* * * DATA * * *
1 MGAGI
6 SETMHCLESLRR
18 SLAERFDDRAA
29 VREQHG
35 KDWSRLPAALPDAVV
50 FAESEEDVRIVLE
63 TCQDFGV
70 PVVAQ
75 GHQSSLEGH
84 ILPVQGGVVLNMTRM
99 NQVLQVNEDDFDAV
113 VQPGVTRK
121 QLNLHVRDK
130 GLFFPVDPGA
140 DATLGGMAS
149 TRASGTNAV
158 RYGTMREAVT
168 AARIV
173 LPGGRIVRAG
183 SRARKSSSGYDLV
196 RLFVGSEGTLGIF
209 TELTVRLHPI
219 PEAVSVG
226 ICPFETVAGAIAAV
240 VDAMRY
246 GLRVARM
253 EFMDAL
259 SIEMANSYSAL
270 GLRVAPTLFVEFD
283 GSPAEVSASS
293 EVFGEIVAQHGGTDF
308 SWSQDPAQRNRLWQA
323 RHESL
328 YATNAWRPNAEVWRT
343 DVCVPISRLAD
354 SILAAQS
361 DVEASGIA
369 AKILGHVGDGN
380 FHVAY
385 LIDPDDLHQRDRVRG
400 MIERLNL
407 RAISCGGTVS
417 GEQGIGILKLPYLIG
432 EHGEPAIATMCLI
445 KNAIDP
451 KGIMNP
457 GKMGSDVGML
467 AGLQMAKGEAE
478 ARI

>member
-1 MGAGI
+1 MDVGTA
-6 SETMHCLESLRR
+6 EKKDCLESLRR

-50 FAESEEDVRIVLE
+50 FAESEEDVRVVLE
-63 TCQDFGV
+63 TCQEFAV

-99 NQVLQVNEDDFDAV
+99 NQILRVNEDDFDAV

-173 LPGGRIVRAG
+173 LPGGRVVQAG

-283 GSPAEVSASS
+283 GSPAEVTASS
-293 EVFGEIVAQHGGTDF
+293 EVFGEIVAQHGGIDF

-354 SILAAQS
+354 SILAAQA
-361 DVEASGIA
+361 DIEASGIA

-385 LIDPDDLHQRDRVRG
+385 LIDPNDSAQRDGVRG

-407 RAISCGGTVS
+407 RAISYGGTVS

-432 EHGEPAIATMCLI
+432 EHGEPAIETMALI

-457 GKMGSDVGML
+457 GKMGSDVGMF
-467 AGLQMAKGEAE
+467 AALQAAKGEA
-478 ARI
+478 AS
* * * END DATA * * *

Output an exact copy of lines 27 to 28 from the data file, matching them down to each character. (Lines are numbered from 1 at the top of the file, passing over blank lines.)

253 EFMDAL
259 SIEMANSYSAL